how can the bible be authoritative?

November 19, 2005

NT WrightThis morning, I read the manuscript of a marvelous lecture by NT Wright called “How Can the Bible be Authoritative?” (Thanks to for making it available: HTML/ PDF. Thanks also to Mark and Gary who both recommended it to me.) This is a must read for anyone who is serious about understanding the role the Bible should play in our churches and in our culture today. Here are just a few thoughts from his conclusions to stir your interest:

  • The church is not made so that there can be a safe ghetto into which people can run and escape from the world, but so that God can shine out his light into the world, exposing (among other things) the ways in which the world has structured itself into darkness. And this is relevant to the concepts of authority themselves. The Bible is a living witness to the fact that there is a different sort of authority, a different sort of power, to that which is recognized in the world of politics, business, government, or even the academy.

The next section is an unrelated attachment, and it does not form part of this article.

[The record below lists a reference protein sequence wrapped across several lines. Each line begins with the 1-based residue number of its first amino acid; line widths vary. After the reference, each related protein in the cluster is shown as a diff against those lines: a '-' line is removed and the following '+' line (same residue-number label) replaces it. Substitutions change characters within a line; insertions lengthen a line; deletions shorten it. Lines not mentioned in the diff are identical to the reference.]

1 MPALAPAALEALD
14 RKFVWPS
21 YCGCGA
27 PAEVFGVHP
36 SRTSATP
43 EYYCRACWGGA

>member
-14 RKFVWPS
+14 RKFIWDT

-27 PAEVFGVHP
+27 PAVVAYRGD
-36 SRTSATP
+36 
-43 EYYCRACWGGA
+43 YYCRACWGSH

• It might be much more appropriate to go off and write a novel (and not a ‘Christian’ novel where half the characters are Christians and all the other half become Christians on the last page) but a novel which grips people with the structure of Christian
    thought, and with Christian motivation set deep into the heart and structure of the narrative, so that people would read that and resonate with it and realize that that story can be my story. After all, the story of the Bible, and the power that it possesses, is a better story than any of the power games that we play in our world. We must tell this story, and let it exercise its power in the world.
  • There are worlds to be discovered here of which a good deal of the church remains sadly ignorant. The Bible is the book of personal renewal, the book of tears and laughter, the book through which God resonates with our pain and joy, and enables us to resonate with his pain and joy. This is the really powerful authority of the Bible, to be distinguished from the merely manipulative or the crassly confrontational ‘use’ of scripture.
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